Brexit LIVE: EU states fall into Boris Johnson’s trap with explosive UK fisheries demands

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Fisheries officials from eight coastal member states throughout the continent have agreed unanimously the bloc’s chief negotiator should step up his demands in the talks, with a Free Trade Agreement (FTA) depending on a deal being struck on fisheries. Britain, which has long been seen to hold the upper handing in fisheries talks, is looking for a much larger share of fish quotas from stocks which cross over into its waters, with the ability to be able to reduce the amount of access EU vessels can have in UK waters after Brexit. The EU, in turn, wants to stay as close to possible to current quota shares and access rights under the much-hated Common Fisheries Policy, and now member states are piling the pressure on Mr Barnier to stick to his negotiating mandate.

The chief Brexit negotiator has held talks with ministers from the Group of Eight coastal states, which consist of Ireland, Belgium, Spain, the Netherlands, Denmark, Germany, France and Sweden.

Sean O’Donoghue, chief executive of the Killybegs Fishermen’s Organisation, warned: “Barnier is trying to twist fisheries ministers’ arms, but my understanding is that he hasn’t been successful in doing that.

“I think the message he is getting is: you have a mandate, and within that mandate you have a number of cards to play.”

EU officials insist an FTA is not possible without a deal on fisheries, which they think provides Mr Barnier with considerable leverage, but some fisheries organisations fear he is not yet using that advantage handed to him.

Mr O’Donoghue warned: “Fisheries is linked to the wider trade negotiations. All we hear is that the linkage is there, but what use of the linkage is being made? There’s absolutely zero being said about that.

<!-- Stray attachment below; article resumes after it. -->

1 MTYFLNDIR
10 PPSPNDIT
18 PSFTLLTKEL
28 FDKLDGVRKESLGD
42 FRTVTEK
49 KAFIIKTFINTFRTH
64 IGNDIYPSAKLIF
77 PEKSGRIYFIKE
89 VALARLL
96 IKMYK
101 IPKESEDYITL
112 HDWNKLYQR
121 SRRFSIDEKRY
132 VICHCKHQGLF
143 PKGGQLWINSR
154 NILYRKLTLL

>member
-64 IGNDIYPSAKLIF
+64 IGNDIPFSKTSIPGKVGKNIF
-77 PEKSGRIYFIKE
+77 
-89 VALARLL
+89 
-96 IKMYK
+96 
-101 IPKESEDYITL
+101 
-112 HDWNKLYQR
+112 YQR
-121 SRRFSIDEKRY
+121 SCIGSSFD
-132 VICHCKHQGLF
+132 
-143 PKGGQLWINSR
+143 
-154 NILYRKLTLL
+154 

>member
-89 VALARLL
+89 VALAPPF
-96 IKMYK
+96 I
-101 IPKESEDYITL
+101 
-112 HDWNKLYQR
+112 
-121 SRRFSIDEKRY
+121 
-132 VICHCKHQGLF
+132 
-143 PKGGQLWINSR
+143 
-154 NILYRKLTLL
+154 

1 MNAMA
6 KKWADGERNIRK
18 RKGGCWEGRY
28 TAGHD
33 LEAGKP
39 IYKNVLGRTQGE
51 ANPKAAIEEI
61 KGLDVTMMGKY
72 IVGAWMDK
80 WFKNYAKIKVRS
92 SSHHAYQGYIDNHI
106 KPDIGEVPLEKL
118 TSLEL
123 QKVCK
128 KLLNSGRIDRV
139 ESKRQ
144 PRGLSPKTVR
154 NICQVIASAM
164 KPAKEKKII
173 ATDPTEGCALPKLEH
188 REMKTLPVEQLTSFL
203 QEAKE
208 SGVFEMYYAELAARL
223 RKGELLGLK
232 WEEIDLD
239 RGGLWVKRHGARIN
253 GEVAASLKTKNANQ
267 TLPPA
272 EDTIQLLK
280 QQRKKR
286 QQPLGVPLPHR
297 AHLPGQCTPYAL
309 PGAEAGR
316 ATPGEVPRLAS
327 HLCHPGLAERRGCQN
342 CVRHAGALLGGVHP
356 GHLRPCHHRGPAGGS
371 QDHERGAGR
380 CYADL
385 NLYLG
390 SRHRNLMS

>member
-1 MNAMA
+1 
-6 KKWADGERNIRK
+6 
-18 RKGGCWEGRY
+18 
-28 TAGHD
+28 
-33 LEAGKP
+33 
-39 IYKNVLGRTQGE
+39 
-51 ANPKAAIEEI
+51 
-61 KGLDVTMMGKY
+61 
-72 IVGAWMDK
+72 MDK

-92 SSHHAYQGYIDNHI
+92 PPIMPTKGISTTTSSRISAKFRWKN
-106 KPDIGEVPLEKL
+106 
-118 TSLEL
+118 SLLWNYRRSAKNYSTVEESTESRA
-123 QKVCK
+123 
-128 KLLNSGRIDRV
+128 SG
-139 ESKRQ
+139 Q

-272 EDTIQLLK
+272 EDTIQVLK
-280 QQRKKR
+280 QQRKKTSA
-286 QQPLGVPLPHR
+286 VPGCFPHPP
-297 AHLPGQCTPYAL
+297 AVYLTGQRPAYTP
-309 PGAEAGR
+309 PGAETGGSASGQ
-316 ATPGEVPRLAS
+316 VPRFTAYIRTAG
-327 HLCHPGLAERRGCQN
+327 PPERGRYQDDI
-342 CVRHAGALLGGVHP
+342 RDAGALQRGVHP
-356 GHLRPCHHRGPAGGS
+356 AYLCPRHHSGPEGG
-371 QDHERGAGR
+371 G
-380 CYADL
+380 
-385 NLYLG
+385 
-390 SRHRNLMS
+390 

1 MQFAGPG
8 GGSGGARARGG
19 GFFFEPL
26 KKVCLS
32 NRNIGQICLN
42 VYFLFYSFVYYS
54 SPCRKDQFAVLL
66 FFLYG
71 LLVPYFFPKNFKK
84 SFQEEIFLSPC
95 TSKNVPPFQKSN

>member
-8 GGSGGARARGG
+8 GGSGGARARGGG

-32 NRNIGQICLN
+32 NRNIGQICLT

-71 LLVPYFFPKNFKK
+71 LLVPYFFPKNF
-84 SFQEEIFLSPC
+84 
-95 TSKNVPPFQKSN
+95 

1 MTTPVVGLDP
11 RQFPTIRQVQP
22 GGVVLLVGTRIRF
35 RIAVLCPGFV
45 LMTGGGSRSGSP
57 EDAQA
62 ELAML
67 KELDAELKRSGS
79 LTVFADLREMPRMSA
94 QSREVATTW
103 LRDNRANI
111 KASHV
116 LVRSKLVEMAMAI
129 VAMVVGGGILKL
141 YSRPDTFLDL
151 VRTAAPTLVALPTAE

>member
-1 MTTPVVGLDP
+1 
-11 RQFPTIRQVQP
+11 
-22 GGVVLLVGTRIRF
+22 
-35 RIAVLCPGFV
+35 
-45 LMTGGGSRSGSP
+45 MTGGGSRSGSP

“There are 400 vessels from the EU known to fish between the North Sea, the Irish Sea, the French Channel, off the Shetlands, that fish inside UK waters,” says Patrick Murphy, chief executive of the Irish South and West Fish Producers Organisation.

“If they are denied access, where are they going to go? We have 164 Irish vessels over 18 metres length. In 2006 we had 280. We’ve already taken the pain as a nation to sustain the stocks off our coastline for everybody else to fish.

“We’re down nearly 50 percent of our fleet in 10 years, so it would be crazy now to see an influx of boats back into that area. That would harm the biologically sensitive areas of our fishing waters. That would harm everybody. Michel Barnier was given the task to keep the status quo for the good of everybody, including the UK.”

Brussels correspondent Nick Gutteridge tweeted: “Someone on the EU side recently observed that the UK is making Barnier’s job easy by not offering up any compromises, meaning he’s under no real pressure.

“Here are EU coastal states returning the favour to Frost. Fisheries is the UK’s main leverage, and this just reinforces that.”

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8.10am update: Ireland warns of ‘very challenging situation’ if UK breaches international law

Ireland has warned it would find itself in a “very challenging situation” if the UK Government were to breach international law with the Internal Market Bill, which would override parts of the Withdrawal Agreement signed with the EU last year.

Justice Minister Helen McEntee said Britain had made commitments to additional checks with Northern Ireland under the protocol, which would protect the EU’s Single Market, but warned people would be “shocked and surprised” if the UK were to breach those commitments.

She told the Justice Committee: “Obviously we know that the first stage of the Internal Market Bill has been progressed and if it is implemented and we do find ourselves in that situation – it’s not something that’s being prepared for within my own department – but I do think we would find ourselves in a very challenging situation if the UK were to breach international law and if they were to breach an international agreement.

“We know that there are already checks on a certain amount of goods coming from in from the UK through Northern Ireland and into the south. That would not change even if this were to be implemented.

“However, what’s required under the Northern Ireland Protocol is that there would be additional checks required to ensure the integrity of the Single Market. It’s unfortunately not legislation that I’m working on within our department but it’s something that we would have to look at I’m sure, absolutely.

“There is an obligation and I think we would all be very shocked and surprised if the UK were to breach the commitment that they have made and their international obligations in this regard.”

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